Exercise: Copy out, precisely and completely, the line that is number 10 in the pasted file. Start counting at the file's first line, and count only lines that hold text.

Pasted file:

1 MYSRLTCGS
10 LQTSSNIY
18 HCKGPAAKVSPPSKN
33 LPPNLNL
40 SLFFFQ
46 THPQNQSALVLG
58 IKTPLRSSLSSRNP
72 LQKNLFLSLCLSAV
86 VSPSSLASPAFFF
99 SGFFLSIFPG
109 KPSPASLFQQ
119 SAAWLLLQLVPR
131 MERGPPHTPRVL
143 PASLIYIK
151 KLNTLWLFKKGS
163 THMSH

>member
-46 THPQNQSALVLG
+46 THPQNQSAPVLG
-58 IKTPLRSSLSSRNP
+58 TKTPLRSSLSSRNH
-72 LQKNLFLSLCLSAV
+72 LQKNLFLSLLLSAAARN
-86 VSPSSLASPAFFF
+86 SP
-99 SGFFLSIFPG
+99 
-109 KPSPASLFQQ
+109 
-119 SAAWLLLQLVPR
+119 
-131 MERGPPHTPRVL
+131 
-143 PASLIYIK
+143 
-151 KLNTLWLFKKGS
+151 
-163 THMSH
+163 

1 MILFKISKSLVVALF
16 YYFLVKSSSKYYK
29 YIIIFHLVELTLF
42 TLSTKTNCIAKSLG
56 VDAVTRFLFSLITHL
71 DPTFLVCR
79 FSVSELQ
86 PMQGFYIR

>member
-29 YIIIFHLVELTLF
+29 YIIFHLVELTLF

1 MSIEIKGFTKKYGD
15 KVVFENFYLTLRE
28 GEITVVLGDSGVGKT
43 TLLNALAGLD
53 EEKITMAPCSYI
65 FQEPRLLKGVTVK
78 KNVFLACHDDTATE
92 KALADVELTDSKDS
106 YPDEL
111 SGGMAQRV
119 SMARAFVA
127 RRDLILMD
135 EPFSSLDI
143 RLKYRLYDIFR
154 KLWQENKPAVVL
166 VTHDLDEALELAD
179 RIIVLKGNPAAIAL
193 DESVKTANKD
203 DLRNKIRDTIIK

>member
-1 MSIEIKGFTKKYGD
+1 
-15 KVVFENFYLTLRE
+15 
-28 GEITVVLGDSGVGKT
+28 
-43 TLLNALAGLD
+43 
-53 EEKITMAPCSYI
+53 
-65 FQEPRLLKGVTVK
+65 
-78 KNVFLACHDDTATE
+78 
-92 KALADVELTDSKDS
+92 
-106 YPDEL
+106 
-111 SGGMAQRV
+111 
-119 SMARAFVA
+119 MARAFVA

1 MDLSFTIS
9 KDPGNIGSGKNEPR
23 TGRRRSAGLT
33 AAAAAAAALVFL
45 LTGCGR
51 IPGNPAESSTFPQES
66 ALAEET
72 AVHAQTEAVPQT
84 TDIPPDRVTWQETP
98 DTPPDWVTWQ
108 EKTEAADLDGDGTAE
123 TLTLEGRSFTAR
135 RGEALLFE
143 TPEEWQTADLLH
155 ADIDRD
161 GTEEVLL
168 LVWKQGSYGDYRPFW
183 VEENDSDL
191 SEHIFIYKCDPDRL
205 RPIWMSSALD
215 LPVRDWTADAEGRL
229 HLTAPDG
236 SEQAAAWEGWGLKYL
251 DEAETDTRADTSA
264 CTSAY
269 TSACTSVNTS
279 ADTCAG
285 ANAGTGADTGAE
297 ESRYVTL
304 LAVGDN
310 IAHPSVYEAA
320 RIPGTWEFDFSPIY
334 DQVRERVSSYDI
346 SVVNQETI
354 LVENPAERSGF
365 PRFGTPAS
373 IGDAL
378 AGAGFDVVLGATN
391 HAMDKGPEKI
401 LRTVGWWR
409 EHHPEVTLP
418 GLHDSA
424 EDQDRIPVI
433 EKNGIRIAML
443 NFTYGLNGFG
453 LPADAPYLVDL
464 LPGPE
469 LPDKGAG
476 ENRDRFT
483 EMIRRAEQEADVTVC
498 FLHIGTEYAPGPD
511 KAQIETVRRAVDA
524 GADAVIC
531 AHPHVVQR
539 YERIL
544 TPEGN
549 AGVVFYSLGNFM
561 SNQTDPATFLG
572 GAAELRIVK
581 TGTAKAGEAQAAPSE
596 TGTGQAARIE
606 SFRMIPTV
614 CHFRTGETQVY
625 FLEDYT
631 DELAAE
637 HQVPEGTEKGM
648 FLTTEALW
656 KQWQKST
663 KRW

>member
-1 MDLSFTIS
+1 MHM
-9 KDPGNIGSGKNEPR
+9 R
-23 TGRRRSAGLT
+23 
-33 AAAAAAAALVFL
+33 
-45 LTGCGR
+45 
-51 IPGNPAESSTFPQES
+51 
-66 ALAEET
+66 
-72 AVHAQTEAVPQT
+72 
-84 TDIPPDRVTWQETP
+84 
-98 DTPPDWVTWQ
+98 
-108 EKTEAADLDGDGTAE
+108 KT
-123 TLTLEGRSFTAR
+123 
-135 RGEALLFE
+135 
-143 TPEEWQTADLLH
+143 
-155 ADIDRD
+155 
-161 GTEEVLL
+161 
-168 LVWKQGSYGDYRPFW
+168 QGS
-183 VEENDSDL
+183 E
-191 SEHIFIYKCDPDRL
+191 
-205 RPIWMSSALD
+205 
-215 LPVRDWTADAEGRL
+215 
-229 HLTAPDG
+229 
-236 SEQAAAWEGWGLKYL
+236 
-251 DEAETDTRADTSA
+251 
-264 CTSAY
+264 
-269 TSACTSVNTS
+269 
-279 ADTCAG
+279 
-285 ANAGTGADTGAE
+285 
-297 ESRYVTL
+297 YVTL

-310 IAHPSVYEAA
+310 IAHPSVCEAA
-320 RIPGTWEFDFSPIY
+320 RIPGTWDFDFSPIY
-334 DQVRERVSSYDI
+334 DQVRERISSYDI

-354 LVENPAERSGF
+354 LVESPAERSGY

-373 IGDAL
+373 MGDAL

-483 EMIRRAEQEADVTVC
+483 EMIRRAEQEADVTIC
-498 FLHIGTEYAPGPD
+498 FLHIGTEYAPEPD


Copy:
99 SGFFLSIFPG